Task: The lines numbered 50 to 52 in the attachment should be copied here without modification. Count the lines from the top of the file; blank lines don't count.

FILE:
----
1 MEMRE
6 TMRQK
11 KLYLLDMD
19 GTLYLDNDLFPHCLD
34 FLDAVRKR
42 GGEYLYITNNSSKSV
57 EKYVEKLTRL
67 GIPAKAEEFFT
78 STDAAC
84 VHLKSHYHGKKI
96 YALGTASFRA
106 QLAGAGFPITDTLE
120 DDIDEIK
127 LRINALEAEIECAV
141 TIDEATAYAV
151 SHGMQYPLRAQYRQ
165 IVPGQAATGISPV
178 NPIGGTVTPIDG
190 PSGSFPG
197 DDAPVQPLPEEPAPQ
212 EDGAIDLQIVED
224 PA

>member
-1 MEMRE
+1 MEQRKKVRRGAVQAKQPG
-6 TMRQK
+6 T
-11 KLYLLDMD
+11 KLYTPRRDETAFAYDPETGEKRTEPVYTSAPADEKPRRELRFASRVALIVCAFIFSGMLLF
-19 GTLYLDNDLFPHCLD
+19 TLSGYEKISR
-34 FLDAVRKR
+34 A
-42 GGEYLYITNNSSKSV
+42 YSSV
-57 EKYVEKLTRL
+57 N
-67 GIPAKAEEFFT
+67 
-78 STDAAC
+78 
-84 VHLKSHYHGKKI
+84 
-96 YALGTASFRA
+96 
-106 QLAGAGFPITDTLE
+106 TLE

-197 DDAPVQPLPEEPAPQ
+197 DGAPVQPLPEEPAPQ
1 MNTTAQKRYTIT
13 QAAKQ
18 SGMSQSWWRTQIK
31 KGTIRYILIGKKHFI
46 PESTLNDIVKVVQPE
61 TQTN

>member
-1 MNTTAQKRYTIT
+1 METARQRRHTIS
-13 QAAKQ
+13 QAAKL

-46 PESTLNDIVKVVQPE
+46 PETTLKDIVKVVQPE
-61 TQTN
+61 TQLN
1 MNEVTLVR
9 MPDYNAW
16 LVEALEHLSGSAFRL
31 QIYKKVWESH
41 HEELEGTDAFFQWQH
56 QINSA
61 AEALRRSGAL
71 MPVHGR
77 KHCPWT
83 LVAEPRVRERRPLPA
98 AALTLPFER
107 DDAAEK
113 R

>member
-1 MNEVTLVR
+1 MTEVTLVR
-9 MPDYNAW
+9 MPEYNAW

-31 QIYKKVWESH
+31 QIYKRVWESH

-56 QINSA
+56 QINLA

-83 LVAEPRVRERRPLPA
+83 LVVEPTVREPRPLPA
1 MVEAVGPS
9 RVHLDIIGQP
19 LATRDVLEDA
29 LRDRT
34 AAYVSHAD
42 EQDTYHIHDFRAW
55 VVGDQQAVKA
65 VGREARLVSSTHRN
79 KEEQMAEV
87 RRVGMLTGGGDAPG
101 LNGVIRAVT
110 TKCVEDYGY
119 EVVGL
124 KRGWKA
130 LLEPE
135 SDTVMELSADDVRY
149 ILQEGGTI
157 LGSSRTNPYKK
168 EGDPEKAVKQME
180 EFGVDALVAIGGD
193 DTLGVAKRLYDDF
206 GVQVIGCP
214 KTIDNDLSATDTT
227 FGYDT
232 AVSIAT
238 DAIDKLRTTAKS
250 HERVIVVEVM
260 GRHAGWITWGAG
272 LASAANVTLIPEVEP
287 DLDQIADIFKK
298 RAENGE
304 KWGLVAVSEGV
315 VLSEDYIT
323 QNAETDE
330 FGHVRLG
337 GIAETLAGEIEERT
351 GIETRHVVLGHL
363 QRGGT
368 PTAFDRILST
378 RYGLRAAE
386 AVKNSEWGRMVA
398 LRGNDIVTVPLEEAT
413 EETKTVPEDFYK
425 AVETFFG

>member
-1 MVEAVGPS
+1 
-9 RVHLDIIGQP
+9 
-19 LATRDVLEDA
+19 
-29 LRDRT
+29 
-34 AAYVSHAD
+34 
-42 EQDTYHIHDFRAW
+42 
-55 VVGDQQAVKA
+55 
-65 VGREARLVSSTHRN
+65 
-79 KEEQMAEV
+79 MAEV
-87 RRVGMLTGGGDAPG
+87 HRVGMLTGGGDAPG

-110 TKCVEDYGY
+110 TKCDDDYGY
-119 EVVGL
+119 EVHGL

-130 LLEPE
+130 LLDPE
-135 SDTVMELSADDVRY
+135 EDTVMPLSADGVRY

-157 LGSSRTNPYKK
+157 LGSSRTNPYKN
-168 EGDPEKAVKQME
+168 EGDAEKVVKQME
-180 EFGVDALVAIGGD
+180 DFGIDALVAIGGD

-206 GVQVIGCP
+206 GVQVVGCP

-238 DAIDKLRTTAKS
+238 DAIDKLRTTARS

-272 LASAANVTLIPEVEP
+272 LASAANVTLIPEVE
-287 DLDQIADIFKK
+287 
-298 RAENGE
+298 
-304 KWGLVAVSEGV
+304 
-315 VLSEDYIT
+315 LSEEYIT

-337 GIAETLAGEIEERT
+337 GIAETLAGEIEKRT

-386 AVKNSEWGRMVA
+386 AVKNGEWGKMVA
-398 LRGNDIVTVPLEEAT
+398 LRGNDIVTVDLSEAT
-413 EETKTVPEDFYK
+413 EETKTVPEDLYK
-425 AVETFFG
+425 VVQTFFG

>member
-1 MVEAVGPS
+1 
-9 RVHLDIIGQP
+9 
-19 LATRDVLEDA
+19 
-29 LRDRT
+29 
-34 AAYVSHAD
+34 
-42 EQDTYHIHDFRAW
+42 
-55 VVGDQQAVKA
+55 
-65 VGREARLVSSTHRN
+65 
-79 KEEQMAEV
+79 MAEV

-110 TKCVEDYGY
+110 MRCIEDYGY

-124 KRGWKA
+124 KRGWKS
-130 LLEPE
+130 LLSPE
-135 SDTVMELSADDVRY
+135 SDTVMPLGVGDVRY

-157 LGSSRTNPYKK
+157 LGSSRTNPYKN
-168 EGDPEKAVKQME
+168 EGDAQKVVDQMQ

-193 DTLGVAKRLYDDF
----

1 MNTTAQKRYTIT
13 QAAKQ
18 SGMSQSWWRTQIK